Nation-states and their proxies are regularly spying and attacking in cyberspace across national borders. The U.S. and other Western societies that are being targeted should do three things: Be less vulnerable, be able to recognize and mitigate the impact of attacks faster, and be prepared to respond in kind to all levels of offense.
The Olympic Games could invite the most severe cyber threats to a major sporting event in recent years. The location of the games and increased connectivity, both among the public and infrastructure, make them a prime target for cyberattacks.
High-profile accidents involving autonomous vehicles (AVs) have led to recent discussions about the physical safety of people. However, it could be argued that consumers and manufacturers should be equally, if not more, concerned about the potential cybersecurity vulnerabilities in AVs.
Bitcoin has become the prominent currency of the dark web, which is often used to buy illegal goods, such as weapons and drugs. Anecdotal evidence suggests terrorists are using cryptocurrency and the dark web, but further investigation is needed.
Foreign hackers are not afraid to launch attacks on the United States in cyberspace that they would not dare risk in a real theater of war. As cyber aggression gets worse and more brazen, the U.S. must figure out how to deter foreign actors in cyberspace as effectively as it does in nuclear and conventional warfare.
New technology can convincingly fake the human voice and create security nightmares. Considering the widespread distrust of the media, institutions, and expert gatekeepers, audio fakery could start wars.
Terrorist groups that track developments in technology could be considering using self-driving cars in place of suicide bombers or for ramming attacks. But autonomous vehicle capabilities offer a range of potential benefits to law enforcement and security operations, too.
Parents shouldn't avoid buying smart toys during the holidays, particularly if these devices top children's Christmas lists. But parents should definitely be wary of the security and privacy risks that smart toys can pose.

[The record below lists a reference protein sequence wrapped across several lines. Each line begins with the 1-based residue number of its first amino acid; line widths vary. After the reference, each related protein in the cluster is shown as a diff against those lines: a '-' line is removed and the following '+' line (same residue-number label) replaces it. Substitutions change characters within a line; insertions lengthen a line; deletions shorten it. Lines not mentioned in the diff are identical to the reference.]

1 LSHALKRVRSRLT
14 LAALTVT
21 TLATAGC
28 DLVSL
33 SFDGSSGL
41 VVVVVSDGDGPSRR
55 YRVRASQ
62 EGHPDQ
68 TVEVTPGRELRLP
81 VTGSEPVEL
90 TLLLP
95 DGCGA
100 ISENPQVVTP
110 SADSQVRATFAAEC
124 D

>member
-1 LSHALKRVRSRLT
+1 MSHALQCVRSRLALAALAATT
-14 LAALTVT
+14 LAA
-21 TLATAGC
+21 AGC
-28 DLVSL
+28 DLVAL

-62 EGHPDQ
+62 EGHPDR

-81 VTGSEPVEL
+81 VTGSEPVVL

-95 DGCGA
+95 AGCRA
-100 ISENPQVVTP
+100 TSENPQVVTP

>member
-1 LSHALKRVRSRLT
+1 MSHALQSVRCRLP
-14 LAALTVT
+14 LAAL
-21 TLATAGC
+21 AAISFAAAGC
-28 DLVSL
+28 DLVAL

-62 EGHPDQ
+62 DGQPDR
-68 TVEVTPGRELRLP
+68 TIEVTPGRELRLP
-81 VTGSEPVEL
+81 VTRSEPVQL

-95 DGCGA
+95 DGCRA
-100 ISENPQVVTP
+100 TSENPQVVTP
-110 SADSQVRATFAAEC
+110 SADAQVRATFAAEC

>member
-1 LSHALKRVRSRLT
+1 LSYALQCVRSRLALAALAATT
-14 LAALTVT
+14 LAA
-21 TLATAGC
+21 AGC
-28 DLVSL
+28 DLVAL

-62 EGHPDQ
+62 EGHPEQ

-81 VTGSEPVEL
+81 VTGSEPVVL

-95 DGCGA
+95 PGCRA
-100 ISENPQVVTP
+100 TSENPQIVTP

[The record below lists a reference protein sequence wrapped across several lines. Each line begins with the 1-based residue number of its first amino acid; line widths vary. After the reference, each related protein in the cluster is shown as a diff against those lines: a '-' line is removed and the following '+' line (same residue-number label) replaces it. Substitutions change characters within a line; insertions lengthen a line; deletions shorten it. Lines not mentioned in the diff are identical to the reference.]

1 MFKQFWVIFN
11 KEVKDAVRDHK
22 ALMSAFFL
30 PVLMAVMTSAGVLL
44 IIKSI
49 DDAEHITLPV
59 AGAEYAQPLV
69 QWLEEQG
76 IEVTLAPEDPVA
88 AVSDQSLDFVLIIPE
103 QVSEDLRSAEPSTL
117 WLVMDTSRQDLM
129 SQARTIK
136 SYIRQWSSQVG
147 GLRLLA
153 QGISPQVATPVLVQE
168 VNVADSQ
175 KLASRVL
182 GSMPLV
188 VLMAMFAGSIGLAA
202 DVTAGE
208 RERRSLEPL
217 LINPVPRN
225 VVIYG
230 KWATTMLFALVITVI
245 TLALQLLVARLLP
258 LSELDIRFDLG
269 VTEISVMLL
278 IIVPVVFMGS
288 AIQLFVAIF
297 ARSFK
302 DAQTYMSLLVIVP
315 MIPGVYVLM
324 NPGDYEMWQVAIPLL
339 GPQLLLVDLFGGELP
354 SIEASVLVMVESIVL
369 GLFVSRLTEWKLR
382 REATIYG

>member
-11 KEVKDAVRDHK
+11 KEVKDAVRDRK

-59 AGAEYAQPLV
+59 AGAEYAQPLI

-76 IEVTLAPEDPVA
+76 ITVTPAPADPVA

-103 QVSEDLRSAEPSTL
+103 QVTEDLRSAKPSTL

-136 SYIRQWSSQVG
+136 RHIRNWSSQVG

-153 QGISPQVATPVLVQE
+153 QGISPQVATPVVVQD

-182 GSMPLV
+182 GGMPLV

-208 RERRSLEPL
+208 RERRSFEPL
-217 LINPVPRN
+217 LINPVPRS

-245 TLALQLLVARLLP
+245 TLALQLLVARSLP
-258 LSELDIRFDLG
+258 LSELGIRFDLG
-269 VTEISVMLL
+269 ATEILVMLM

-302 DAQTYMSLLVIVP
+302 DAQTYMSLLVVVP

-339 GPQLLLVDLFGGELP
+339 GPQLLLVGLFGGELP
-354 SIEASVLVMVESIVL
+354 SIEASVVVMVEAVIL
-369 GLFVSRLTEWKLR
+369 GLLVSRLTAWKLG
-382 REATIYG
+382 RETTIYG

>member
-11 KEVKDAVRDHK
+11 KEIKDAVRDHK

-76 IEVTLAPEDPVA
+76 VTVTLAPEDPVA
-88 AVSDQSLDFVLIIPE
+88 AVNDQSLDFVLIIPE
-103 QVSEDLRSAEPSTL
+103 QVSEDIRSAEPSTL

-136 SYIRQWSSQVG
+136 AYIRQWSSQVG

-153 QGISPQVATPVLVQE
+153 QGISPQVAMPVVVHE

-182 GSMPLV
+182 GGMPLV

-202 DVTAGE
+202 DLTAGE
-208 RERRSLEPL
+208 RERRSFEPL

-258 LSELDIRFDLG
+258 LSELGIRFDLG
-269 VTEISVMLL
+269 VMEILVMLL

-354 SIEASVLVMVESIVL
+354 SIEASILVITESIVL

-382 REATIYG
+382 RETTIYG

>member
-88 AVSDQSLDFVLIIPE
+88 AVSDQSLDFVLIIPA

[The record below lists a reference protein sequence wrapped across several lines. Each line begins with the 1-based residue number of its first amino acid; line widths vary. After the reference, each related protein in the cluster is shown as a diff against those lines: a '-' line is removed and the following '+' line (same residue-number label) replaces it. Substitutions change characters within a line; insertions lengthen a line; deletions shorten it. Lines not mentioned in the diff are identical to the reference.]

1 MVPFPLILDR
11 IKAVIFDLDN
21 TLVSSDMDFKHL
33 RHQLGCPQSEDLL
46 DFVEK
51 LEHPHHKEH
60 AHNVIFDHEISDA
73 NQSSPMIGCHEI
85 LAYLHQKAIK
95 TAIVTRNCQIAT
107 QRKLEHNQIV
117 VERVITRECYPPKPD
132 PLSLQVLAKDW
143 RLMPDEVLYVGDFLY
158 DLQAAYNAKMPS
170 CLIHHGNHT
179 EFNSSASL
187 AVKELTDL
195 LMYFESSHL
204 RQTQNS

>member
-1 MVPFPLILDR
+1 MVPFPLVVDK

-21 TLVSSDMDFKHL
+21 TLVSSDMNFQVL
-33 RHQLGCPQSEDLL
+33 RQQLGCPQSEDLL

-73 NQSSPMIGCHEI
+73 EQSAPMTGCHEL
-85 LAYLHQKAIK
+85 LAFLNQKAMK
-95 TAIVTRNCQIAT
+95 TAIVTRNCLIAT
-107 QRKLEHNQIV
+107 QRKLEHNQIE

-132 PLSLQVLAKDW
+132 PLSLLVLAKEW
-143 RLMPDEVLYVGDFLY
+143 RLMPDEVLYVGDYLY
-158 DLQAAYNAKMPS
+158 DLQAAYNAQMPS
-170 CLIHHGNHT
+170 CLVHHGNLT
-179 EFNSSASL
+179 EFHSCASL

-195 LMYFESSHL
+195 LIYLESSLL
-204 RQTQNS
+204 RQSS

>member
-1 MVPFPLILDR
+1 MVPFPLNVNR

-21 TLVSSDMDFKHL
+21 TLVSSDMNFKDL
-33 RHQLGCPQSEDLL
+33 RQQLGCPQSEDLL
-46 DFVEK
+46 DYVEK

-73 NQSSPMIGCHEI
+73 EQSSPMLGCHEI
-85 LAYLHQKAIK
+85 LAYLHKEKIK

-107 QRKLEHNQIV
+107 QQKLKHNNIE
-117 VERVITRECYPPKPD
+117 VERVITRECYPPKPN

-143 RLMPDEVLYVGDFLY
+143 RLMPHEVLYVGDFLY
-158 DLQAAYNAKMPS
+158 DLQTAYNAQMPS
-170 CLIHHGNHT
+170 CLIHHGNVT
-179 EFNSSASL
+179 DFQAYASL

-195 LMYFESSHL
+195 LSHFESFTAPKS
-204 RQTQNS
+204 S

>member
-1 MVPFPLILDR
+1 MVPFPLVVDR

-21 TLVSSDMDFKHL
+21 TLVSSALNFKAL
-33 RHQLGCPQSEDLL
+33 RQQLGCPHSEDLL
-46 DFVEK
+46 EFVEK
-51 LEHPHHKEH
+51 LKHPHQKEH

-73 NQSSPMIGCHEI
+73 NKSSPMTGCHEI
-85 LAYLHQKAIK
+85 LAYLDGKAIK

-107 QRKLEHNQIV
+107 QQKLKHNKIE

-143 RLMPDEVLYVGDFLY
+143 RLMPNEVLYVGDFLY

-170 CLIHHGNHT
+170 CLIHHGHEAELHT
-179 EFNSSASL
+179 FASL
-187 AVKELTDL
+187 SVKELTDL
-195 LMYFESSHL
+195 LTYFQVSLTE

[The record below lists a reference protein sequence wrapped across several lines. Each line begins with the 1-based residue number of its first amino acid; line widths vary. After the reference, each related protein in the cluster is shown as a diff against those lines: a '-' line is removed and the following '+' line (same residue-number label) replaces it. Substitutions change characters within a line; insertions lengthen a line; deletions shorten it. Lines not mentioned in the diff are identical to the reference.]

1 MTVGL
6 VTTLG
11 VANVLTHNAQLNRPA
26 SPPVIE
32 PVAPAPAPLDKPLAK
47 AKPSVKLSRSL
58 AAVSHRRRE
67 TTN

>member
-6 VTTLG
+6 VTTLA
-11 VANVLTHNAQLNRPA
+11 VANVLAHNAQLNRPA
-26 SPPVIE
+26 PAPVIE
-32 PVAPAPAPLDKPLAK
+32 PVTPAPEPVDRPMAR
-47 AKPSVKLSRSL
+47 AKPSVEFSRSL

In the UK, the National Health Service (NHS) was one of the organizations most severely affected by the WannaCry ransomware. The NHS and other public sector organizations need to improve their cybersecurity processes and quickly before a more severe cyber attack takes place.
Multiple countries around the world are likely discovering, retaining and exploiting zero-day vulnerabilities without a process to properly consider the trade-offs. This needs to change. It’s time for the international community to get serious about vulnerability equities.
The personal and financial data of almost 146 million U.S. consumers has been compromised by the Equifax breach, the latest in a long line of high-profile hacks. Do consumers worry enough about such breaches? And what options are available to Congress?
Small businesses are especially vulnerable to cyber threats. What can be done to provide small businesses the security to continue to prosper, while enhancing America's cybersecurity workforce and making the economy more secure?
Hacked devices and intellectual property theft are a rich hunting ground for policy development. The challenge posed by Internet-connect devices is only getting worse as the number of online devices continues to grow.
The Girl Scouts will start offering 18 cybersecurity badges next year. In addition to exposing girls to cyber concepts and challenges, this could encourage them to pursue cybersecurity or other STEM careers in which women are underrepresented.